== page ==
Tuesday, 14 April 2015

CHIBOK GIRLS: One Year Gone... Still No Succour Of Our Girls

Today, April 14 makes it 365 days, exactly one year the Chibok community of Borno State, North East Nigeria suffered the pain of their beloved children.

More than 200 secondary school girls had gone to the Government Secondary School in the town to write their final examination high with hope that they are preparing themselves for the future, a future in which they will be useful members of the society. But rather than write the examination which would have catapulted them to greater heights, they were abducted by the Boko Horam militants.  365 days after mum remains the word on the fate of the girls.

To make matters worse, the news of their abduction became an issue. Some people believed it while other doubted. Believers demanded their return, while those in doubt demanded proof of their abduction. It was not until Dr. Oby Ezekwesili, a former minister of Education launched the #BringBackOurGirls campaigners that mobilised Nigerians and drew international attention, support and commitment towards finding the girls that the Federal Government sprung into action. But even then some in government circle still said it was a smirch campaign against the President Goodluck Jonathan-led administration (a plot to paint him black and put an end to his tenure).

Shortly after the abduction of the girls by the Boko Haram terrorist group on April 14, 2014 the army had reportedly announced early in May that about 107 of the kidnapped girls had been freed with “only eight still missing.” However, the following day the Borno State Government and principal of the school rebutted the position of the military, describing the claim of the Defence Headquarters (DHQs) as false.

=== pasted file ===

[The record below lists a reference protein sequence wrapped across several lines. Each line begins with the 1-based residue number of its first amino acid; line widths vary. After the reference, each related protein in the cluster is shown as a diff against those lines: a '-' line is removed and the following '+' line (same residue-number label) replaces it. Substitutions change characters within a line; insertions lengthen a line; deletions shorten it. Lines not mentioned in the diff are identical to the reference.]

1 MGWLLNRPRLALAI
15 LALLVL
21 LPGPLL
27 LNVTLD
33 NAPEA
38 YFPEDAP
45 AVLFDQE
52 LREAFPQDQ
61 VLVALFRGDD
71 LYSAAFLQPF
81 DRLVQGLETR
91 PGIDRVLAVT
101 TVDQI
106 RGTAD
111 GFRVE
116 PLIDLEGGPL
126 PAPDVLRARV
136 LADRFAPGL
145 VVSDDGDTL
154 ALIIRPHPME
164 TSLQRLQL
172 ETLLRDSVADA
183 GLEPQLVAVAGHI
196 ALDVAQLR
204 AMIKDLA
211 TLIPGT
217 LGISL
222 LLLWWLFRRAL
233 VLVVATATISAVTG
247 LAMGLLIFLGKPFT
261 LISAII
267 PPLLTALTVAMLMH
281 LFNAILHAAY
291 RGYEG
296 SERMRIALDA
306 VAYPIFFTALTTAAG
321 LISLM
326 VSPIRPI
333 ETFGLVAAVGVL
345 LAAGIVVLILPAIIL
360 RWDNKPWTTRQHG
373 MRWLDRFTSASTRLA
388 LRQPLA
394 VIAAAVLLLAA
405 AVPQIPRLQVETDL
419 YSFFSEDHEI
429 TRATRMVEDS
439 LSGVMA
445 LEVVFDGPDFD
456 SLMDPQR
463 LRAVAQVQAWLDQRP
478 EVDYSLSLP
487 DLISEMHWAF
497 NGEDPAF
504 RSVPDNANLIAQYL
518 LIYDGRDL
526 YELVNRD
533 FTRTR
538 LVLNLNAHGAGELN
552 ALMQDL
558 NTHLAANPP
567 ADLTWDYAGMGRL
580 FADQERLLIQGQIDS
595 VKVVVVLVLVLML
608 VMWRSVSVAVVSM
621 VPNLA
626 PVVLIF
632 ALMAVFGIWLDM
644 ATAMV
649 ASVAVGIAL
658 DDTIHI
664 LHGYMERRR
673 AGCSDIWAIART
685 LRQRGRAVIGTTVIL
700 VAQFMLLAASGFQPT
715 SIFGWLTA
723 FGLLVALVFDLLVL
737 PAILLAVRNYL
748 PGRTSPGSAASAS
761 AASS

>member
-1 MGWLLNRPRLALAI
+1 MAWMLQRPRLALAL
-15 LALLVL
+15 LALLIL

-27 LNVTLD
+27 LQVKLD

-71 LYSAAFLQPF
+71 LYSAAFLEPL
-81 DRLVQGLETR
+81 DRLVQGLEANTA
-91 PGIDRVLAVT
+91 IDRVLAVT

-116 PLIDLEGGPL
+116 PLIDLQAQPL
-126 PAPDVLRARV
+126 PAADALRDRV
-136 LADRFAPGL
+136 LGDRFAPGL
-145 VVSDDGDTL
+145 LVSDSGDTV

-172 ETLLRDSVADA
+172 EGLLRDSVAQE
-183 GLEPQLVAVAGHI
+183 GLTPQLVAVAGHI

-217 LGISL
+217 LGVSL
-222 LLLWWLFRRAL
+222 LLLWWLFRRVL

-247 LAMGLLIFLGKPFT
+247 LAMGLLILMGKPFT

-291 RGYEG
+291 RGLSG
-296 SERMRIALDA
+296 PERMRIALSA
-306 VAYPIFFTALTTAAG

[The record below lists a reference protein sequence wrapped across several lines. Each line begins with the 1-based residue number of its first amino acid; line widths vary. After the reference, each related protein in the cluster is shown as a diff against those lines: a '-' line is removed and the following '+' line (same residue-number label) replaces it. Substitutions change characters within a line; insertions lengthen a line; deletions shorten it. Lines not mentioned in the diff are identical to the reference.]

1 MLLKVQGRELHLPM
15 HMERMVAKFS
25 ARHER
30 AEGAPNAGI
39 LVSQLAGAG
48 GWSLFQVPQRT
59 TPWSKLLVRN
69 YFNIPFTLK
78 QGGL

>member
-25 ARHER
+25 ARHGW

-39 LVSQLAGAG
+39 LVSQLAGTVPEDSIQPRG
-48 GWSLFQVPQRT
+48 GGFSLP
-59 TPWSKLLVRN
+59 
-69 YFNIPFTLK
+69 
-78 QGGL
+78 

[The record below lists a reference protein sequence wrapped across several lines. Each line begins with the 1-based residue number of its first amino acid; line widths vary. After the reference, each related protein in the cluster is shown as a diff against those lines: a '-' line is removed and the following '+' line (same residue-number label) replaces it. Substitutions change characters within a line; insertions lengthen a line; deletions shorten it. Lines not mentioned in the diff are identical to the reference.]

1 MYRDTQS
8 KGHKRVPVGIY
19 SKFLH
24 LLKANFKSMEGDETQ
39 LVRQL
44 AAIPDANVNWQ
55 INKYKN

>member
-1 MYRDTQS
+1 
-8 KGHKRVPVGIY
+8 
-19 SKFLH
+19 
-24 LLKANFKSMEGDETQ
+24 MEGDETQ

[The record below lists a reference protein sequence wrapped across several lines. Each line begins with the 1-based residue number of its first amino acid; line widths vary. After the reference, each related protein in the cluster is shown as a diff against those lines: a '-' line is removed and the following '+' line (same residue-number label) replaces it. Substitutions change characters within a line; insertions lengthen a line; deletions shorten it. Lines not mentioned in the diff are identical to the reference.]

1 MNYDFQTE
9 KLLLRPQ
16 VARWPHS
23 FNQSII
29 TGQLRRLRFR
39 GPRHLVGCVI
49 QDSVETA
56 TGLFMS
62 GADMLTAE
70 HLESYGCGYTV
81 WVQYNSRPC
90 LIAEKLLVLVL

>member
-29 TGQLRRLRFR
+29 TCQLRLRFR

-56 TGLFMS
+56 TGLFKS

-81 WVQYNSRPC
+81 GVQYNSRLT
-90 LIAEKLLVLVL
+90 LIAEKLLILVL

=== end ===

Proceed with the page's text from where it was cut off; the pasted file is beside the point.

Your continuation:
Many questions had been asked; very few answers were received. All the news that filtered to the public was second-hand information from the press, many of who did not have on the ground assessment of the events of that fateful night and the trails it has left behind. Weather they are alive or dead no one can tell,

At a time, the general public were made to believe the threats of the sect either to have killed the girls or gave them away in marriage to members of the sect.

But, 365 days after, the Chibok community appears more confused than they were on April 14 when their children were abducted. The Nigerian military have re-taken most of the towns occupied by the Boko Haram militants, but the girls have not been sighted.

Many blame the incumbent government, Goodluck Jonathan challenged for not acting promptly as a president that understands the gravity of what is at hand. The pressure is so much intense locally and internationally as the only hope and expectation lies in the newly elected president Muhammadu Buhari to act like the general that he is; so that we can all know our stand.

May God help nigeria and help in the #BringingBackOfOurGirls#.

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